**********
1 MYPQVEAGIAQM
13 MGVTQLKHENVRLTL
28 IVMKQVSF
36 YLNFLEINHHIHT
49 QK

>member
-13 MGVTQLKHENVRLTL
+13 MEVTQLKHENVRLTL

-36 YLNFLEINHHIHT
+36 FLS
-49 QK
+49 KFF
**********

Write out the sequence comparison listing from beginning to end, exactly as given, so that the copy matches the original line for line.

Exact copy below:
1 MYPQVEAGIAQM
13 MGVTQLKHENVRLTL
28 IVMKQVSF
36 YLNFLEINHHIHT
49 QK

>member
-13 MGVTQLKHENVRLTL
+13 MEVTQLKHENVRLTL

-36 YLNFLEINHHIHT
+36 FLS
-49 QK
+49 KFF